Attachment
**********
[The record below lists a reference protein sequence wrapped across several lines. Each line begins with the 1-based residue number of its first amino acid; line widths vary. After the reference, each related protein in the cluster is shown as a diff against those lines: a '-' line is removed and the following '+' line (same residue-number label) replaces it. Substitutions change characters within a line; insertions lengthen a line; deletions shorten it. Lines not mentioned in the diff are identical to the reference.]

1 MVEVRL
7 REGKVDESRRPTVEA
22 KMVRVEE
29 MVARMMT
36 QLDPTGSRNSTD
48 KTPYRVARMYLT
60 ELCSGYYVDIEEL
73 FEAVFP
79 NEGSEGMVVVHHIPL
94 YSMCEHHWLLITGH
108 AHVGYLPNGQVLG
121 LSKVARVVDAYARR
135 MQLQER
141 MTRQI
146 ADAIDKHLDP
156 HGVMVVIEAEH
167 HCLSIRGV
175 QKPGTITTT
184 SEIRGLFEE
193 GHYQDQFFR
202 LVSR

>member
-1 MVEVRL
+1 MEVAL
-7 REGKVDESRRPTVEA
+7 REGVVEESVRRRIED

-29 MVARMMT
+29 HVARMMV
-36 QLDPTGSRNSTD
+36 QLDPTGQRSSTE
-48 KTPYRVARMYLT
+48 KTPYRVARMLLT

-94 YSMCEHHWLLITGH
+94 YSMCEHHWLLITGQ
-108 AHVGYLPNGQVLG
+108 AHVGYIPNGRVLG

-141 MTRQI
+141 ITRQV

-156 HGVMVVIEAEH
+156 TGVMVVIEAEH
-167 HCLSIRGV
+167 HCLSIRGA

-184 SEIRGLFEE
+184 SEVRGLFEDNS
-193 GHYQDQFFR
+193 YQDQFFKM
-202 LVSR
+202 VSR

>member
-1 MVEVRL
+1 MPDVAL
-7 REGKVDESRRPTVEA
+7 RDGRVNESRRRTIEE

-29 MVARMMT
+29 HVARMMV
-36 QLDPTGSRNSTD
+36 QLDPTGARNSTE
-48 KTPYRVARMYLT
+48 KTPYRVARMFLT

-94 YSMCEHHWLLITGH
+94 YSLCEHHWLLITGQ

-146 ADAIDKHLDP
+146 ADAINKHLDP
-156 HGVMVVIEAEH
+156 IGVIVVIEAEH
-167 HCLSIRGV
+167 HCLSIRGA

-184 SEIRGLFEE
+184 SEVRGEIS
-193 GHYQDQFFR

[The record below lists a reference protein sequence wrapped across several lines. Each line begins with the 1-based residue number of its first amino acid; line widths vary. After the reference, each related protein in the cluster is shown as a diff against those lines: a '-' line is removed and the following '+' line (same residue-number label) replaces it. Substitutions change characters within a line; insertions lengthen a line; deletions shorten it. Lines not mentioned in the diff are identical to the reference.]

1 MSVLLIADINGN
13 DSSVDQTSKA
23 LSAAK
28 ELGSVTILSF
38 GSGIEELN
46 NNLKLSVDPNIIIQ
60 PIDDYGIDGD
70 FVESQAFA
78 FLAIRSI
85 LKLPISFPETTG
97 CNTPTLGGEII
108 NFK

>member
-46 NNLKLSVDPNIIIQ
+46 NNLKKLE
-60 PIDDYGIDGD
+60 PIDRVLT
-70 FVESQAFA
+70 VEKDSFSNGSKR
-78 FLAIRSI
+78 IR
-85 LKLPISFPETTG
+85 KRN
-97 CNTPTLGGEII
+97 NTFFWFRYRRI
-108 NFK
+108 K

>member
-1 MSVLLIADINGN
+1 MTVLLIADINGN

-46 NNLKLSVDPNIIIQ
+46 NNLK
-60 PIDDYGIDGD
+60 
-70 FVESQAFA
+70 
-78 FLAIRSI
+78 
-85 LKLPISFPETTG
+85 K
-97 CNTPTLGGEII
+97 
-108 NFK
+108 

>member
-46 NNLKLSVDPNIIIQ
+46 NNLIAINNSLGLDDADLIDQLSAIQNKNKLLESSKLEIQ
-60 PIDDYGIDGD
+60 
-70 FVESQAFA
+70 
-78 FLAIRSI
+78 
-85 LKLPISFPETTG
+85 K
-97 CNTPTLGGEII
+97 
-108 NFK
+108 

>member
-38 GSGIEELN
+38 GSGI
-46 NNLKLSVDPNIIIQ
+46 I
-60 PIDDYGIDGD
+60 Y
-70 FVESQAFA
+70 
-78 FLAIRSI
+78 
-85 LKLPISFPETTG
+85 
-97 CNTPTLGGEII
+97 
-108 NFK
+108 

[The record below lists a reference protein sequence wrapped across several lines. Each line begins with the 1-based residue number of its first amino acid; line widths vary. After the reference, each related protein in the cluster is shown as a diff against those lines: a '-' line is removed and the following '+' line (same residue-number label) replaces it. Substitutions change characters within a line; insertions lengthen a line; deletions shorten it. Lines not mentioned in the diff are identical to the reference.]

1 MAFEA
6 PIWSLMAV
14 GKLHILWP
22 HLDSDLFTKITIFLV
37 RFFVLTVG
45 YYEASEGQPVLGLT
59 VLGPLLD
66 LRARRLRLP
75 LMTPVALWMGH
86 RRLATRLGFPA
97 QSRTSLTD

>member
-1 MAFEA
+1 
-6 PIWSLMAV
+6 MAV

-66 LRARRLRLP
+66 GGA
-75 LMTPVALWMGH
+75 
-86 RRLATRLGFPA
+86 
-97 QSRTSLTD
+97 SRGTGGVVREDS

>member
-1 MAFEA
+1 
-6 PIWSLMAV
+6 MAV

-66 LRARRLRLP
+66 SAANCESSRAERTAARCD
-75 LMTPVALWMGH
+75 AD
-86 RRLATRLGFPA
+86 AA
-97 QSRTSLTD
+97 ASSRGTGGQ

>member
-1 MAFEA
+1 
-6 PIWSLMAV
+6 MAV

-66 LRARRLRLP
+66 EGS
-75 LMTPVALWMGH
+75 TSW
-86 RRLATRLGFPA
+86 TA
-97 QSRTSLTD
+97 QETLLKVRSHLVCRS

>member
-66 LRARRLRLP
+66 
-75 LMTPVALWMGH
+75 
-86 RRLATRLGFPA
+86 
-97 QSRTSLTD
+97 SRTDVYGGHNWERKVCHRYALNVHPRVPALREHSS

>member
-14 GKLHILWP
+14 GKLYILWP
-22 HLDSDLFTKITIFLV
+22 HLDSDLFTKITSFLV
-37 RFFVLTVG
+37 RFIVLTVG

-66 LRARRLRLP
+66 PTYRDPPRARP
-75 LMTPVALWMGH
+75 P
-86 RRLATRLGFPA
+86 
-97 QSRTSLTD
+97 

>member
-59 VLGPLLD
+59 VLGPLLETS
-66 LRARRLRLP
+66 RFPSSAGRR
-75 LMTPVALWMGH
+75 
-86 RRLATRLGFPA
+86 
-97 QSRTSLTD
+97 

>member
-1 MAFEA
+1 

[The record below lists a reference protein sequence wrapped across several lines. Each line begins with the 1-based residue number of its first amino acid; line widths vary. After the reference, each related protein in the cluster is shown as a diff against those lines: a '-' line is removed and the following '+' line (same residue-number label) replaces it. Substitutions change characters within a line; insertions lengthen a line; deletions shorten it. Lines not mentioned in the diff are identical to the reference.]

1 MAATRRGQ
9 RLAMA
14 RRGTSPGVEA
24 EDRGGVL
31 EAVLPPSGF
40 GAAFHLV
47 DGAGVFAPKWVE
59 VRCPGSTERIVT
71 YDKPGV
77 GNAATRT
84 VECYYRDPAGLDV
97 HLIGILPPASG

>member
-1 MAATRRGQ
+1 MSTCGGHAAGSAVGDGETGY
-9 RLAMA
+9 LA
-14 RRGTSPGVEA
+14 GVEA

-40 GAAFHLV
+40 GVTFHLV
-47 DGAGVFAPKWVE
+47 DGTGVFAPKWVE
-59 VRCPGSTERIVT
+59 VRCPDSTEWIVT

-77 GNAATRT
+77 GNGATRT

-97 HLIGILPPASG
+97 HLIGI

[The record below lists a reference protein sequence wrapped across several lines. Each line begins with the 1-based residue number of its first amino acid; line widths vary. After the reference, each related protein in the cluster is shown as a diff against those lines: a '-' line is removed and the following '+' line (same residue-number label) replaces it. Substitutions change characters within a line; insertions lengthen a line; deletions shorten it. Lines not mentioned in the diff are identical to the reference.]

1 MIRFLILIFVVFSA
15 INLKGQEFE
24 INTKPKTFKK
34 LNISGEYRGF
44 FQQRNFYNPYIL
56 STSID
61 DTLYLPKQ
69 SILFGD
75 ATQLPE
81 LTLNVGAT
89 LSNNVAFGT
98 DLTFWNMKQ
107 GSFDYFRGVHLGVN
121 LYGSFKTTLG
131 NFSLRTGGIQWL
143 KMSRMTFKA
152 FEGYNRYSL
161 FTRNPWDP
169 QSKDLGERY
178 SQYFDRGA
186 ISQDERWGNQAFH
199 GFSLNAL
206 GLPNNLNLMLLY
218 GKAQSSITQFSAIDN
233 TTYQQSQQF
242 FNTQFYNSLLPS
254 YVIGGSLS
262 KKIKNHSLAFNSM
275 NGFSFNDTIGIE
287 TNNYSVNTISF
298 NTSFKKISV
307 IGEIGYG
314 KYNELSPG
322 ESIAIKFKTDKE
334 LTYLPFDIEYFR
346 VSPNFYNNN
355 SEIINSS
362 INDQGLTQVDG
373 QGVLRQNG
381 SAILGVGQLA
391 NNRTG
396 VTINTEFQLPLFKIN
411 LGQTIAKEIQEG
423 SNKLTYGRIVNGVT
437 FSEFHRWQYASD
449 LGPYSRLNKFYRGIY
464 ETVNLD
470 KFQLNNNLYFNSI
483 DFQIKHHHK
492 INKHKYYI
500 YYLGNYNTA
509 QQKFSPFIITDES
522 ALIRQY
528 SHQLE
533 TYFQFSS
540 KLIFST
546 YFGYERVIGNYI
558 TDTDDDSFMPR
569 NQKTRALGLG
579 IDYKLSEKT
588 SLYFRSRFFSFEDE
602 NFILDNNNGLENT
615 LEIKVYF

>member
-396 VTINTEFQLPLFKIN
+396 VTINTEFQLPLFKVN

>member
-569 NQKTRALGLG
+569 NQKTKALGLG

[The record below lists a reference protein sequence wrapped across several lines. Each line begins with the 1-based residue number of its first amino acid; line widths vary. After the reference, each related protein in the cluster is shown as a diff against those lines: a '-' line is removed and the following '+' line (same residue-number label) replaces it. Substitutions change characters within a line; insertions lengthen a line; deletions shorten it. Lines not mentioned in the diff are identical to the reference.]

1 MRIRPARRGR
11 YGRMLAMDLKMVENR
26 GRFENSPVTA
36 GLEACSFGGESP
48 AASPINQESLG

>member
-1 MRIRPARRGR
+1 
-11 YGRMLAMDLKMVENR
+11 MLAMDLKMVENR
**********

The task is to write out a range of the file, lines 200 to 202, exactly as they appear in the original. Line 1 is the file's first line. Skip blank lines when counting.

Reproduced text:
>member
-66 LRARRLRLP
+66 